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Article
Publication date: 5 September 2016

Gordon Chi Kai Cheung and Edmund Terence Gomez

This paper aims to examine the UK’s small- and medium-sized enterprises (SMEs) policies under Margaret Thatcher’s era in the 1980s, with a view to understand the success…

Abstract

Purpose

This paper aims to examine the UK’s small- and medium-sized enterprises (SMEs) policies under Margaret Thatcher’s era in the 1980s, with a view to understand the success stories, historical development and the structures of Chinese family business through a case study of See Woo Holdings Ltd.

Design/methodology/approach

The authors have achieved the objective on the study of the SMEs policies under Margaret Thatcher through critical evaluation of the historical literatures, books, journals and newspapers. The study on overseas Chinese business and the case of See Woo Holdings Ltd. is mainly through the research of the Chinese overseas in the UK and Southeast Asia, and the companies report from the Companies House in the UK. The authors have used the latest 2011 UK Census statistics and academic reports to locate the most current demographic changes and Chinese business characteristics in the UK and the Northeast of England.

Findings

First, the UK’s SMEs policies under Margaret Thatcher were quite receptive towards the ethnic business. Second, the case of See Woo Holdings Ltd. indicates that family business networks are still one of the characteristics of Chinese business. Finally, the broader UK’s SMEs policies play an important role in this case study.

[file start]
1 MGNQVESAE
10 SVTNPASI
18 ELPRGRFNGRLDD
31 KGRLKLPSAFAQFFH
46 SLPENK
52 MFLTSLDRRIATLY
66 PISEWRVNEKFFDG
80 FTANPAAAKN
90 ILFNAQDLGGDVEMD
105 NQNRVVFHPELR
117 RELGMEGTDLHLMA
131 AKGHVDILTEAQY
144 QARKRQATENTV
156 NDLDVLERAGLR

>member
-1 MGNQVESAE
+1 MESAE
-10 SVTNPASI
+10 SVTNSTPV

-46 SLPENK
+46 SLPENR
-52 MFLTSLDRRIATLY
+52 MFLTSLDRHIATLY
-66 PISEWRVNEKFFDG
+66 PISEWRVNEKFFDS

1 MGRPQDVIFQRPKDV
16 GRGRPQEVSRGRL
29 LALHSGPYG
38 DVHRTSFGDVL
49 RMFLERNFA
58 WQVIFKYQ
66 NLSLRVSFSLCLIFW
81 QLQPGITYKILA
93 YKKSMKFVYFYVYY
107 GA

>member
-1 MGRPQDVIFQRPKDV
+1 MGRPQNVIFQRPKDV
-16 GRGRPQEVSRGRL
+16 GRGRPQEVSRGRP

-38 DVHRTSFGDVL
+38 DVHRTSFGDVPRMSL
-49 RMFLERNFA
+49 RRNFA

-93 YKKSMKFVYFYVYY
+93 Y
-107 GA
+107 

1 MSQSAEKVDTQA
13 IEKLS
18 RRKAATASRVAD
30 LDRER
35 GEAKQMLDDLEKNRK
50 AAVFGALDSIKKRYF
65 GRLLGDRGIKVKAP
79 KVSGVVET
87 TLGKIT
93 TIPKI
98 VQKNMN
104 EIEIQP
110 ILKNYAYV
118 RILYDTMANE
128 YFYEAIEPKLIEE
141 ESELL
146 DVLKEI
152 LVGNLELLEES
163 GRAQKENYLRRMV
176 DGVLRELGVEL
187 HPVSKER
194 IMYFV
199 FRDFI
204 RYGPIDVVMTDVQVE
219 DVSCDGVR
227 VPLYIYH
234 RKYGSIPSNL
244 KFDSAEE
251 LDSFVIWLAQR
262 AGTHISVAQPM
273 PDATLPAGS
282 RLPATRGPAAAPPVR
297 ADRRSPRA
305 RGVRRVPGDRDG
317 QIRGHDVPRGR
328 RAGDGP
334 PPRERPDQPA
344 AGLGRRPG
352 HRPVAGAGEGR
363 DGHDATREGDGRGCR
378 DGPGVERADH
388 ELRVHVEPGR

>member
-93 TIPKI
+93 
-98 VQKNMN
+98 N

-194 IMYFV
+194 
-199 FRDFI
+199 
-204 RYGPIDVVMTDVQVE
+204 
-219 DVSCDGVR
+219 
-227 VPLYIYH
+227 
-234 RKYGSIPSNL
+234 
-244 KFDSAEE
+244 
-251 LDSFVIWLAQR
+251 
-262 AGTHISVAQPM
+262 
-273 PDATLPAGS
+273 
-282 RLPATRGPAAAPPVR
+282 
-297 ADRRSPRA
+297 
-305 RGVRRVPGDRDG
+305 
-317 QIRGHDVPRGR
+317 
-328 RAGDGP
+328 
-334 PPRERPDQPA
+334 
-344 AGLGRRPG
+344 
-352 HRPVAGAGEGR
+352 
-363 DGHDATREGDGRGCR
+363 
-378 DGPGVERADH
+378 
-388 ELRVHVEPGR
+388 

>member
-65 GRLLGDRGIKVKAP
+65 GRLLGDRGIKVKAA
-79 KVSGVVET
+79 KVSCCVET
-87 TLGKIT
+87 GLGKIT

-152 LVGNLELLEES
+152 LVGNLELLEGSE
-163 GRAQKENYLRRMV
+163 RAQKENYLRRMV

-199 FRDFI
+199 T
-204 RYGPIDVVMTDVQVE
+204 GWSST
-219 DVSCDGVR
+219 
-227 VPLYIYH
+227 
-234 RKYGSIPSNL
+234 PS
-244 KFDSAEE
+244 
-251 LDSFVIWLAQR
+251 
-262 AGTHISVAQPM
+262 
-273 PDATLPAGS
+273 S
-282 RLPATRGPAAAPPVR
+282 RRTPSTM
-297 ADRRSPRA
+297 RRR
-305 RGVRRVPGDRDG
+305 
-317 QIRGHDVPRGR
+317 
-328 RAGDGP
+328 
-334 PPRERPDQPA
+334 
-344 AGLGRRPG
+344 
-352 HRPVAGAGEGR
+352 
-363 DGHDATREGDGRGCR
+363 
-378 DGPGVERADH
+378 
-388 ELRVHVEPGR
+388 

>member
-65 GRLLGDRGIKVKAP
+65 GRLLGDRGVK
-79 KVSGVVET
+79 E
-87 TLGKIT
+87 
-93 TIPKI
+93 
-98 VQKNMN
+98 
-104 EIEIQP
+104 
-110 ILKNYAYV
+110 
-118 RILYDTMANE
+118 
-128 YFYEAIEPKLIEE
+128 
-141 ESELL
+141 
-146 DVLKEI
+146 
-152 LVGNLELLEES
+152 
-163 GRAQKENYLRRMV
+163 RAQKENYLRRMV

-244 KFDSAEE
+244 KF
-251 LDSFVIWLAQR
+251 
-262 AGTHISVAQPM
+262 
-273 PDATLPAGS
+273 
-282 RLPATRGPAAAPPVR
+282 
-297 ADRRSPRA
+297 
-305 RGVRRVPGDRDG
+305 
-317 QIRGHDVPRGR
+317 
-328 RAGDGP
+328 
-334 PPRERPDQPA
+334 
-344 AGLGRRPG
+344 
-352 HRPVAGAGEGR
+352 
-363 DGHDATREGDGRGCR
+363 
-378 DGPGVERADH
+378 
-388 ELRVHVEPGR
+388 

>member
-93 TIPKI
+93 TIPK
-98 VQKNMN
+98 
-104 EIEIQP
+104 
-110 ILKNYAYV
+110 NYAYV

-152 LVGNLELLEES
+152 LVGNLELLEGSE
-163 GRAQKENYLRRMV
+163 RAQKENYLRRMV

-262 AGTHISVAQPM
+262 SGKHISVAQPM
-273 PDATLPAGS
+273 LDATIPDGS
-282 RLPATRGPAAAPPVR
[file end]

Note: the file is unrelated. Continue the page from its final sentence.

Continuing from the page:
Originality/value

The authors provide a tentative linkage between the UK’s SMEs policies under Margaret Thatcher and Chinese family business. In addition, the case study of See Woo Holdings Ltd. improves the current understanding of Chinese family business with a clearer picture about their structure, practice, characteristics and development.

Details

Journal of Entrepreneurship in Emerging Economies, vol. 8 no. 3
Type: Research Article
ISSN: 2053-4604

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Article
Publication date: 21 March 2016

Stanley Chan, Cynthia Leung and Matthew Sanders

The purpose of this paper is to compare the effectiveness of directive programmes led by professionals where parents were taught specific parenting knowledge and…

Abstract

Purpose

The purpose of this paper is to compare the effectiveness of directive programmes led by professionals where parents were taught specific parenting knowledge and strategies (Triple P – Positive Parenting Program) and non-directive parenting programmes in the form of mutual-aid support group as a universal prevention programme.

Design/methodology/approach

This study employed a randomised controlled trial design. Participants included 92 Hong Kong Chinese parents with preschool children recruited from eight kindergartens and a local church. They were randomised into Group Triple P, non-directive group and control group. They completed measures on their perception of child behaviour problems and their parental stress before and after intervention.